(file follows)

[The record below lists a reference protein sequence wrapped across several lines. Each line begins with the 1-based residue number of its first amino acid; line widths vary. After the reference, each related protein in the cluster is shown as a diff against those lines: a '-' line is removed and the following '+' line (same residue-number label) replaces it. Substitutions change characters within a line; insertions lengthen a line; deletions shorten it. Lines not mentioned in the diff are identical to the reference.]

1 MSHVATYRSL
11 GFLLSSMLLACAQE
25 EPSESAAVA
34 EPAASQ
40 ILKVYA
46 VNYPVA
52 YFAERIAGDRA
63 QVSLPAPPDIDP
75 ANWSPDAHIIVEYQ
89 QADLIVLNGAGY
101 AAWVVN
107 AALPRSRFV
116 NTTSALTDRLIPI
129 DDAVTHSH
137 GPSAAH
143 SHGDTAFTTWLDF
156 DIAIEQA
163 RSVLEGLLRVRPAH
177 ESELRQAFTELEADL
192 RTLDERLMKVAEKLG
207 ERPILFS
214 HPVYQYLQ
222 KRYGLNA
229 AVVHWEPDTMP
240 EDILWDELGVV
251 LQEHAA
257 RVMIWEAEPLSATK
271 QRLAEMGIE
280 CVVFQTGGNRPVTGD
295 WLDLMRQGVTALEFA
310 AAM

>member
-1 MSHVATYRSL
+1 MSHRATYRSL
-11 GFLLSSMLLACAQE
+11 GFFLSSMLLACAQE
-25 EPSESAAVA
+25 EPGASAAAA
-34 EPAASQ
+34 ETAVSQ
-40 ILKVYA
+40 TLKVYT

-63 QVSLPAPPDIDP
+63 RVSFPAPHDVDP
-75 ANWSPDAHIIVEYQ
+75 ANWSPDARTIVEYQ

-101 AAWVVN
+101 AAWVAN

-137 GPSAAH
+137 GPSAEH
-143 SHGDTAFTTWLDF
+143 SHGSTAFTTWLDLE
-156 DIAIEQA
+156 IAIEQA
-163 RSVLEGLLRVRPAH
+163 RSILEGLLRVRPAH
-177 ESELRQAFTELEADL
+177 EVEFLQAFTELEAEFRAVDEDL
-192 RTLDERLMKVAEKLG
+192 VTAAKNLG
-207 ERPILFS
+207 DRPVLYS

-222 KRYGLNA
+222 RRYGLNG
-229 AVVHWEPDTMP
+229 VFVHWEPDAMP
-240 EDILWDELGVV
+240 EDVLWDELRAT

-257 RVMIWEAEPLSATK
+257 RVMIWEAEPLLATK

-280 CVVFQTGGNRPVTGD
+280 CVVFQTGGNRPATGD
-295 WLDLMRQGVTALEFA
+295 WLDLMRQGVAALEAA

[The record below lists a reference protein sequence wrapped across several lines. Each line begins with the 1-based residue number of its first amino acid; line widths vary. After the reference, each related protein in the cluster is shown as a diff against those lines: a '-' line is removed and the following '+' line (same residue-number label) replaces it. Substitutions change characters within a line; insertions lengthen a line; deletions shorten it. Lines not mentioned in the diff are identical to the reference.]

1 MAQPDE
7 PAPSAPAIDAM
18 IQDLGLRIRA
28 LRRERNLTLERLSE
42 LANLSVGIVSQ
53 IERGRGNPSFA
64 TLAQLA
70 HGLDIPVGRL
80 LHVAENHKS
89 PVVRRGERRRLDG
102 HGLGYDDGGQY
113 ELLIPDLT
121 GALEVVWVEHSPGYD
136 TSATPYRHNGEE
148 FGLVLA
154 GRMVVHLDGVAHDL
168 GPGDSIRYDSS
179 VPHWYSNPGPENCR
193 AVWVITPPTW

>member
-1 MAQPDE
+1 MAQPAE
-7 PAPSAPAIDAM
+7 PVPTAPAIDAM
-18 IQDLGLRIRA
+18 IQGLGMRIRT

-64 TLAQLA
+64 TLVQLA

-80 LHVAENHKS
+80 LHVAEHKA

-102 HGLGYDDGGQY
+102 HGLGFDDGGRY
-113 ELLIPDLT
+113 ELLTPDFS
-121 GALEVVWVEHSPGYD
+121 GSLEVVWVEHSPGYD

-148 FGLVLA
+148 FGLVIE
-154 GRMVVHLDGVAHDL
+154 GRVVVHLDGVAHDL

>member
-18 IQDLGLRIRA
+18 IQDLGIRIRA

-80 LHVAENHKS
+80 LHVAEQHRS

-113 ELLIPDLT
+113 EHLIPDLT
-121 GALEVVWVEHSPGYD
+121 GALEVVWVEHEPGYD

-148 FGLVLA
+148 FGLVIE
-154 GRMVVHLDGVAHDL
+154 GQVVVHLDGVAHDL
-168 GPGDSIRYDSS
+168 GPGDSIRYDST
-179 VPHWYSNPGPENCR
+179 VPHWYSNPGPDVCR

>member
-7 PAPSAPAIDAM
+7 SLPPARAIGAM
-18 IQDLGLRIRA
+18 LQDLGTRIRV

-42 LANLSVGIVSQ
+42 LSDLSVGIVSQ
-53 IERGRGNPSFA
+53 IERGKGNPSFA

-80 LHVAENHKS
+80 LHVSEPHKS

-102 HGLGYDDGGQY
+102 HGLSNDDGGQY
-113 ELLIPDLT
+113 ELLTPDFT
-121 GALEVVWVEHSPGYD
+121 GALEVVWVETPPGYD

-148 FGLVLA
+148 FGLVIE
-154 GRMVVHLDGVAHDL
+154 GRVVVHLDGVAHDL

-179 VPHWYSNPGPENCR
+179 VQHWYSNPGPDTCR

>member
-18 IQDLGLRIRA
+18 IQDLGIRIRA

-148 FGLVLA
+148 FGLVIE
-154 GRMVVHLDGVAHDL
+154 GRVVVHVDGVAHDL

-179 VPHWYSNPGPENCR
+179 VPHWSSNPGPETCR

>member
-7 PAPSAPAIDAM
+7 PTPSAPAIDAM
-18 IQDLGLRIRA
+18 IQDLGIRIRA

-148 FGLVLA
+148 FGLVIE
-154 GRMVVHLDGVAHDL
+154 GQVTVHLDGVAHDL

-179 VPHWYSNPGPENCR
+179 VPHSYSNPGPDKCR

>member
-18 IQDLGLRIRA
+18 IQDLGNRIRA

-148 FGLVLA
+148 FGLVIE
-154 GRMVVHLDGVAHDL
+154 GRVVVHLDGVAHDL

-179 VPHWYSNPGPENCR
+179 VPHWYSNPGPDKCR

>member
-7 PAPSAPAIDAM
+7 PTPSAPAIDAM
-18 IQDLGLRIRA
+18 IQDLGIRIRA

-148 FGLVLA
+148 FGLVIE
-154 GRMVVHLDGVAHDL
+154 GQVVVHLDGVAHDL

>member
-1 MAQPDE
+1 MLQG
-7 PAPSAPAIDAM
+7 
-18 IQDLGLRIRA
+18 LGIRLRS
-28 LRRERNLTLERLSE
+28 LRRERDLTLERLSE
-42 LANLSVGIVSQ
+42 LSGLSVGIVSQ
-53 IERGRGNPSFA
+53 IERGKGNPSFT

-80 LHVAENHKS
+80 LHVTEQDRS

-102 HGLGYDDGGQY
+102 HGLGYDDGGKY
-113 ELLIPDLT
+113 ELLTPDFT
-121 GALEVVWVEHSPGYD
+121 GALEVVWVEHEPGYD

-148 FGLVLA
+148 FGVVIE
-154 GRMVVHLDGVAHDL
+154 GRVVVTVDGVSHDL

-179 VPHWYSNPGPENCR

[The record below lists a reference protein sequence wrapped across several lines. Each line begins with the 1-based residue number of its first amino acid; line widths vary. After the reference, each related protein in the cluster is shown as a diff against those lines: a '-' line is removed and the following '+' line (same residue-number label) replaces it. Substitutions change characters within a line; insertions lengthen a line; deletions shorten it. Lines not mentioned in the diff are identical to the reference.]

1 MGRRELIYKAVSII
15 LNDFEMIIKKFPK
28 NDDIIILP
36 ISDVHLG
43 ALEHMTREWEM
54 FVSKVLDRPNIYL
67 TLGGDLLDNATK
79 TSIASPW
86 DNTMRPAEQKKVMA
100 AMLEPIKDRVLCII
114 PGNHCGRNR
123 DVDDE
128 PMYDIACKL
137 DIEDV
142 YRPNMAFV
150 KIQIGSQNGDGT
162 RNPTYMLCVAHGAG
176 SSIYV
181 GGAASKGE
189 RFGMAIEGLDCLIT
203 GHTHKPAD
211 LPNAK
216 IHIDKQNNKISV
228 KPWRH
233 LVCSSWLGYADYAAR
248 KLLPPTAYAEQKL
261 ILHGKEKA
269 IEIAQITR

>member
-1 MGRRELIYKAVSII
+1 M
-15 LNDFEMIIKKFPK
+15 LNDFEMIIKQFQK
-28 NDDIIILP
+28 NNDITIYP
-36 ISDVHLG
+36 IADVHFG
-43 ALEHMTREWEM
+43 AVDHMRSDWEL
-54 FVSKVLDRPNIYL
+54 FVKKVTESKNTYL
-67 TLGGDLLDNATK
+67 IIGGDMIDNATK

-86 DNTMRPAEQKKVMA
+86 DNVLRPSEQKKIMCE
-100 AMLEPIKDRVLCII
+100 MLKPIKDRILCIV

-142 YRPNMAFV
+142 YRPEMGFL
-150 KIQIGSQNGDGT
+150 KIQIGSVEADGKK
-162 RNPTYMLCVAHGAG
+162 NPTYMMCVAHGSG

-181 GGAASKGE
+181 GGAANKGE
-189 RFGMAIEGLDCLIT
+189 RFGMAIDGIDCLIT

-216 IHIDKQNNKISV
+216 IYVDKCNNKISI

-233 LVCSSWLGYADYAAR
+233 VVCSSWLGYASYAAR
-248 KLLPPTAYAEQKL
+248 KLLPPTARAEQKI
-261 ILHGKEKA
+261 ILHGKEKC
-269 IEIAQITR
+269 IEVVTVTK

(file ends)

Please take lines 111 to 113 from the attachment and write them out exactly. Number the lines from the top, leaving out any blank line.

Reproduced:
-121 GALEVVWVEHSPGYD
+121 GSLEVVWVEHSPGYD

-148 FGLVLA